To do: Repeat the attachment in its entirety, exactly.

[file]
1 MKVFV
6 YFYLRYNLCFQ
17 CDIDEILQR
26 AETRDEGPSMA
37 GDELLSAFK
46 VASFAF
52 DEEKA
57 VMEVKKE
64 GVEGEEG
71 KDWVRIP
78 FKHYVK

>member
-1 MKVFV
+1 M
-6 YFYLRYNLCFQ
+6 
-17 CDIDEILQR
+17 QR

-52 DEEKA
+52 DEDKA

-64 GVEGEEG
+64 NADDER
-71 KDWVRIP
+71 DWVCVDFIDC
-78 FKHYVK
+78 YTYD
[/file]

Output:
1 MKVFV
6 YFYLRYNLCFQ
17 CDIDEILQR
26 AETRDEGPSMA
37 GDELLSAFK
46 VASFAF
52 DEEKA
57 VMEVKKE
64 GVEGEEG
71 KDWVRIP
78 FKHYVK

>member
-1 MKVFV
+1 M
-6 YFYLRYNLCFQ
+6 
-17 CDIDEILQR
+17 QR

-52 DEEKA
+52 DEDKA

-64 GVEGEEG
+64 NADDER
-71 KDWVRIP
+71 DWVCVDFIDC
-78 FKHYVK
+78 YTYD